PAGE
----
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Schwarzenegger irked about leak of discussion on groping inquiry

By Associated Press
Published November 7, 2003

SACRAMENTO, Calif. - Gov.-elect Arnold Schwarzenegger will hire a private investigator to look into allegations that he groped women, but he may keep the results from the state attorney general, a spokesman said Thursday.

Schwarzenegger's reluctance to turn over the results of the investigation stem from remarks Attorney General Bill Lockyer made earlier Thursday. The Democrat said he advised Schwarzenegger that the misconduct allegations "are not going to go away" and he should cooperate with an independent investigation.

Schwarzenegger spokesman Rob Stutzman said those statements violated attorney-client privilege and have forced Schwarzenegger to reconsider whether he would provide any information to Lockyer.

"In regard to a review of allegations that surfaced late in the campaign, the governor-elect had already decided to engage a well-respected investigative firm to look into the allegations," Stutzman said. "He had intended to instruct the investigators to turn over the final results of that investigation to the attorney general; he will now reconsider that option."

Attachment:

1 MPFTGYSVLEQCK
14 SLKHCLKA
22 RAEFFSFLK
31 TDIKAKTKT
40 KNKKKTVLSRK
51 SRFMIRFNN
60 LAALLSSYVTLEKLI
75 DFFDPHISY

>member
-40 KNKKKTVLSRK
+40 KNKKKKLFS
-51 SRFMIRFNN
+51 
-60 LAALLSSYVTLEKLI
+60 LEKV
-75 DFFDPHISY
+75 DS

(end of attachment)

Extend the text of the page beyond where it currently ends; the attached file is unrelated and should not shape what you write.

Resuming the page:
Lockyer said he spoke with Schwarzenegger as recently as Wednesday about the accusations that surfaced during the final days of his gubernatorial campaign.

The allegations won't go away "until he is willing to have some form of independent, third-party review of those complaints to see if there's any criminal liability or not," Lockyer said.

Stutzman said Schwarzenegger was "extremely disappointed" in Lockyer's remarks.

The attorney general said he had no plans to open an investigation because that is generally the jurisdiction of local district attorneys.

But a spokeswoman for the district attorney's office in Los Angeles County, where some of the incidents reportedly took place, said any investigation would have to originate with police agencies.

Five days before the election, the Los Angeles Times detailed allegations from six women who said Schwarzenegger groped or sexually harassed them between 1975 and 2000. By the Oct. 7 election, the number had grown to 16.


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